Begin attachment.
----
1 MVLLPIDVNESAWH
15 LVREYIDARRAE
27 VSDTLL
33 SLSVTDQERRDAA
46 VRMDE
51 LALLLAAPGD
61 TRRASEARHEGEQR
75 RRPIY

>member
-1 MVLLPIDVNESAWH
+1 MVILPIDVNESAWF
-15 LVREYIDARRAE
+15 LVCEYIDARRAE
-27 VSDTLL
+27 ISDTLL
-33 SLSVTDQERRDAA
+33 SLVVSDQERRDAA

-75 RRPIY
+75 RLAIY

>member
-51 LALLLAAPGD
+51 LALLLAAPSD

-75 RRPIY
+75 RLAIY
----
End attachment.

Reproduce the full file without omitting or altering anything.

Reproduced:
1 MVLLPIDVNESAWH
15 LVREYIDARRAE
27 VSDTLL
33 SLSVTDQERRDAA
46 VRMDE
51 LALLLAAPGD
61 TRRASEARHEGEQR
75 RRPIY

>member
-1 MVLLPIDVNESAWH
+1 MVILPIDVNESAWF
-15 LVREYIDARRAE
+15 LVCEYIDARRAE
-27 VSDTLL
+27 ISDTLL
-33 SLSVTDQERRDAA
+33 SLVVSDQERRDAA

-75 RRPIY
+75 RLAIY

>member
-51 LALLLAAPGD
+51 LALLLAAPSD

-75 RRPIY
+75 RLAIY